So what will this mean? It means there will be a lot of litigation to determine whether certain federal restrictions on guns are constitutional. It will also mean that State and Local laws will be challenged, and the next BIG question for the Court will be whether the Second Amendment even applies to the States.

The Bill of Rights, by its terms, only applies to the federal government; however, within the last eighty years or so the Supreme Court has held that almost every other one of the twenty-five or so protections contained within the Bill of Rights (such as the First Amendment freedom of speech and religion; the Fourth Amendment right to be free of unreasonable search and seizure, and the Eighth Amendment's right to be free of cruel and unusual punishment) applies also to the states - but it has simply never addressed within that time the issue of whether the Second Amendment applies to the States.

Assuming the Court holds that the Second Amendment applies to the States, as I argue it should in my 2007 piece in the Missouri Law Review entitled, "Second Amendment Incorporation Through the Fourteenth Amendment Privileges or Immunities and Due Process Clauses," there will then be a lot of litigation on whether state and local restrictions survive the Second Amendment.

So is this a good decision? Yes. As I've argued previously, it's always a good thing when the Court recognizes a constitutional protection of an individual liberty interest. A faithful reading of the Constitution does not allow us to pick and choose from among rights we like or dislike, and we bolster all of our rights, both enumerated and unenumerated (e.g., right to privacy, right to be free of government interference in actions which do no harm to others), when we adopt an expansive view of individual liberty.

Wednesday, June 25, 2008

Cycles of Change in American Politics

Interesting OpEd in the NY Times today from Gary Hart, former Senator and presidential candidate.

In "America's Next Chapter," Hart observes that "This [presidential] campaign presents the potential for a new cycle of American history.

"American politics moves in cycles is usually associated with the historian Arthur Schlesinger Jr., but it has an even longer currency. Ralph Waldo Emerson noted the political oscillations between the party of memory and the party of hope, the party of conservatism and the party of innovation. Henry Adams believed that “a period of about 12 years measured the beat of the pendulum” during the era of the founders. Schlesinger, borrowing from his historian father, estimated that the swings between eras of public action and those of private interest were nearer to 30 years.

"What matters more than the length of the cycles is that these swings, between what Schlesinger called periods of reform and periods of consolidation, clearly occur. If we somewhat arbitrarily fix the age of Franklin D. Roosevelt as 1932 to 1968 and the era of Ronald Reagan as 1968 to 2008, a new cycle of American political history — a cycle of reform — is due.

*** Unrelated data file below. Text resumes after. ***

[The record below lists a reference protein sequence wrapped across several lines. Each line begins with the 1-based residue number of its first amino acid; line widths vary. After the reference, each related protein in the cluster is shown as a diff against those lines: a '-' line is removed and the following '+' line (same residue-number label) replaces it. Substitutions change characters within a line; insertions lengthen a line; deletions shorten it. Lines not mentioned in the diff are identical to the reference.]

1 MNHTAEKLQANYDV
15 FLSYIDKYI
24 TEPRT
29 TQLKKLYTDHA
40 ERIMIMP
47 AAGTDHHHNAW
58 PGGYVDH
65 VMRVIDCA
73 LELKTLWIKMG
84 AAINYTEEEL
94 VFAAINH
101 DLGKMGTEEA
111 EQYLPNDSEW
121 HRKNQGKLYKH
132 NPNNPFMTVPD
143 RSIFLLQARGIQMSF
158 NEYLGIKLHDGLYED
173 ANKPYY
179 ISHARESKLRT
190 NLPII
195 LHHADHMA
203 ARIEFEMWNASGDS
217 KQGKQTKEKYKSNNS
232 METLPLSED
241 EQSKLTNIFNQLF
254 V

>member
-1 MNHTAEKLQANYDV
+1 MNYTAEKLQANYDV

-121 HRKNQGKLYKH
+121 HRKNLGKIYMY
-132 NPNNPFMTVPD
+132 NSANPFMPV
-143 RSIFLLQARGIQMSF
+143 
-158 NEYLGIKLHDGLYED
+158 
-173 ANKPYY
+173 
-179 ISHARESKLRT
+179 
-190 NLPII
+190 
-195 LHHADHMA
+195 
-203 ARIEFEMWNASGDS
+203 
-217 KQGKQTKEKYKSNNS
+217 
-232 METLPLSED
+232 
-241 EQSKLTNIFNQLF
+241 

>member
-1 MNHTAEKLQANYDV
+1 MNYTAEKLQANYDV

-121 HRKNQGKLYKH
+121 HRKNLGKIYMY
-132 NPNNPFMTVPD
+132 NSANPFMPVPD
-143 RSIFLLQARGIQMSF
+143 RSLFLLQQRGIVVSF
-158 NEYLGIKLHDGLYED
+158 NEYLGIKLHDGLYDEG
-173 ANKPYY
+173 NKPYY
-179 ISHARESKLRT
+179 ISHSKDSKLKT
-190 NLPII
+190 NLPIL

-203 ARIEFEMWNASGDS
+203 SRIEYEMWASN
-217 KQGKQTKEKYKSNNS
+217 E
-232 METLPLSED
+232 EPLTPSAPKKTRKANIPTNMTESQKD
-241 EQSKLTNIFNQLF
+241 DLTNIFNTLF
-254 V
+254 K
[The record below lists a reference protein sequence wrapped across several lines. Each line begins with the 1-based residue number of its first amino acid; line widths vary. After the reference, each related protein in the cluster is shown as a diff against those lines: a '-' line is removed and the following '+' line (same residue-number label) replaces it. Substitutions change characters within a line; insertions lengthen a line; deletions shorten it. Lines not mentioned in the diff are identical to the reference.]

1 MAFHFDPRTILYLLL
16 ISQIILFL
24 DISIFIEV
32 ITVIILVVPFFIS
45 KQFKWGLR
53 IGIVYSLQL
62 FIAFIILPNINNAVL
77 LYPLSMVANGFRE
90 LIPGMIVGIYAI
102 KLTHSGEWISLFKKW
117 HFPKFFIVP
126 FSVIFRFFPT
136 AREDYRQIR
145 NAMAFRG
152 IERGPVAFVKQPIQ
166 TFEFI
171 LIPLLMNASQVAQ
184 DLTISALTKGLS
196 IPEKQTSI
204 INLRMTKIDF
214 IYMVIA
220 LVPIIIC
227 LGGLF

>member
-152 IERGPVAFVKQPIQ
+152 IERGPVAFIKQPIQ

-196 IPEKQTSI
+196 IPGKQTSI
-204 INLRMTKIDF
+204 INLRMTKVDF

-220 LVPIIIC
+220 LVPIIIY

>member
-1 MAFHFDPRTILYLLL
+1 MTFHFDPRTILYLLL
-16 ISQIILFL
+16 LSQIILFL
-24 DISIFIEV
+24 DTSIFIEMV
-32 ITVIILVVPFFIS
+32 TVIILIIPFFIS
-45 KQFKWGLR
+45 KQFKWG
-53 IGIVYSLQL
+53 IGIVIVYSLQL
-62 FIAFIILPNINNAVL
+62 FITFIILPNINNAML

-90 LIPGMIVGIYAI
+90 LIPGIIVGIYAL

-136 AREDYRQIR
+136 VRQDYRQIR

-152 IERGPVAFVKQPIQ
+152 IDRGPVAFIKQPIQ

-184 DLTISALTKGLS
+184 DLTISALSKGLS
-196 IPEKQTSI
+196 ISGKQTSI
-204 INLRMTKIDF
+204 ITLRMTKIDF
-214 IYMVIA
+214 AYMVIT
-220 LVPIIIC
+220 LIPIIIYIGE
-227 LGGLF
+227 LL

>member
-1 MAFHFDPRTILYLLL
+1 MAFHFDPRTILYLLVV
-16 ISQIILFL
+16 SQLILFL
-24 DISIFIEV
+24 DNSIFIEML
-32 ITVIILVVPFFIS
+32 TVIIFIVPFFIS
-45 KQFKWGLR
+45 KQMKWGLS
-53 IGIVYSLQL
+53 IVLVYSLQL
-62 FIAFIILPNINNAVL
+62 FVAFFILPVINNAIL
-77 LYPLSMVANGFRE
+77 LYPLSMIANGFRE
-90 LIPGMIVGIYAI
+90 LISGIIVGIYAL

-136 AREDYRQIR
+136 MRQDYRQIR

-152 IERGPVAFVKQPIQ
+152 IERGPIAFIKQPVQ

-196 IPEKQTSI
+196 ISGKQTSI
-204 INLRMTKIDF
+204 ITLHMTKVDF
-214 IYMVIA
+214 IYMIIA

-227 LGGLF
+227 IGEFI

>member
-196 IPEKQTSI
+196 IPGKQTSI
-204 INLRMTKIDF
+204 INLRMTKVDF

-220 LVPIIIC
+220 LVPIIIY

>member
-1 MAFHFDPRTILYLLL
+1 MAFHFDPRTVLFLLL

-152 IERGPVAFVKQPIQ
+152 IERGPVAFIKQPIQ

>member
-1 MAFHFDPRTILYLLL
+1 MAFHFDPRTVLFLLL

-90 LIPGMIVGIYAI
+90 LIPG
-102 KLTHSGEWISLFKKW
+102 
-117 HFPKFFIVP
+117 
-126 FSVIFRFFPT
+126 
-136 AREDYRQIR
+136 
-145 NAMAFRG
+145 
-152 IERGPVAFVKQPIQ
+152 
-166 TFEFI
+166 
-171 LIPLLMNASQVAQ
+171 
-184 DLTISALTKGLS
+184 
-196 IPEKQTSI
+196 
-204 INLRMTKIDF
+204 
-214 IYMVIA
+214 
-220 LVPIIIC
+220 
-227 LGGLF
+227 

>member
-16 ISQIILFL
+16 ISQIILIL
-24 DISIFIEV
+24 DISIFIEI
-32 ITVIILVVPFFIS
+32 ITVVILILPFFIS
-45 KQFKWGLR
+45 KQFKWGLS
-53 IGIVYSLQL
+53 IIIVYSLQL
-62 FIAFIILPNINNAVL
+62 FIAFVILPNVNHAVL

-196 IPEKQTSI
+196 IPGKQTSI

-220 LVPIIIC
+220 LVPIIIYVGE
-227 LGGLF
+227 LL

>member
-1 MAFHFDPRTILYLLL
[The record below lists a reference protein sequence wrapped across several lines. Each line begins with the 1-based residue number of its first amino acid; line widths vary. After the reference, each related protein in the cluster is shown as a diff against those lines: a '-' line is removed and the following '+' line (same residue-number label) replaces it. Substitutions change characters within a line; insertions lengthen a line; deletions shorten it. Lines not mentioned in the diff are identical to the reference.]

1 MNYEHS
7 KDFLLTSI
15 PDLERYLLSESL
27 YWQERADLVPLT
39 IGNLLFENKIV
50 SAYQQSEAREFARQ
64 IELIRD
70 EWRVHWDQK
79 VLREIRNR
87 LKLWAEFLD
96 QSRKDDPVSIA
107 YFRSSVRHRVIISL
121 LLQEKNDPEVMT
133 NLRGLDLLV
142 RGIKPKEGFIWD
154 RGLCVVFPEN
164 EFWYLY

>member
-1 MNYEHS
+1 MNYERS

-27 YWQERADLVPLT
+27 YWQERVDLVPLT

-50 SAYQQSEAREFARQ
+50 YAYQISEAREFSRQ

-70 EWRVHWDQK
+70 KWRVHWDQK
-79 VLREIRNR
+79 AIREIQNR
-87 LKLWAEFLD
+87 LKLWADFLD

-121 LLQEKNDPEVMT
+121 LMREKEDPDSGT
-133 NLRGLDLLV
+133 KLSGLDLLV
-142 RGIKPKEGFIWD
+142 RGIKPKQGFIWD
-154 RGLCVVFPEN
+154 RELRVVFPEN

"The Republican coalition — composed of the religious right on social issues, the radical tax cutters or “supply-siders” on economic issues, and the neoconservatives on foreign policy — has produced only superficial religiosity, a failed war and record deficits. Traditional conservatives, who are dedicated to resistance to government intrusion into private lives, fiscal discipline and caution on military interventions, have yet to re-emerge, and may not. The character of the next Republican Party will result from an intraparty debate that has yet to begin and might occupy a decade or more.

"Democrats, meanwhile, have yet to produce a coherent ideological framework to replace the New Deal, despite an eight-year experiment in “triangulation” and an undefined “centrism.” Once elected, Barack Obama would have a rare opportunity to define a new Democratic Party. He could preside over the beginning of a new political cycle that, if relevant to the times, would dominate American politics for three or four decades to come."


"No individual can entirely determine the architecture of a historical cycle. But much of the next one will be defined by how we grapple with a host of new realities, ones that reach beyond jihadist terrorism. They include globalized markets; the expansion of the information revolution into places like China; the emergence of new world powers including India and China; climate deterioration; failing states; the changing nature of war; mass migrations; the proliferation of weapons of mass destruction; viral pandemics; and many more.

"Senator Obama’s attempt to introduce the next American cycle should include, at minimum, three elements. National security requires a new, expanded, post-cold-war definition. America must transition from a consumer economy to a producing one. And the moral obligations of our stewardship of the planet must become paramount.

"These themes and the policies that flow from them, if made the centerpiece of the 2008 election (perhaps along with alternatives that others might suggest), could produce the mandate required to begin a new historical cycle. This post-New Deal, post-Morning in America era would be more in tune with the current century and its realities than the continued political circling that confuses most Americans, who repeatedly and overwhelmingly report that they know America is adrift.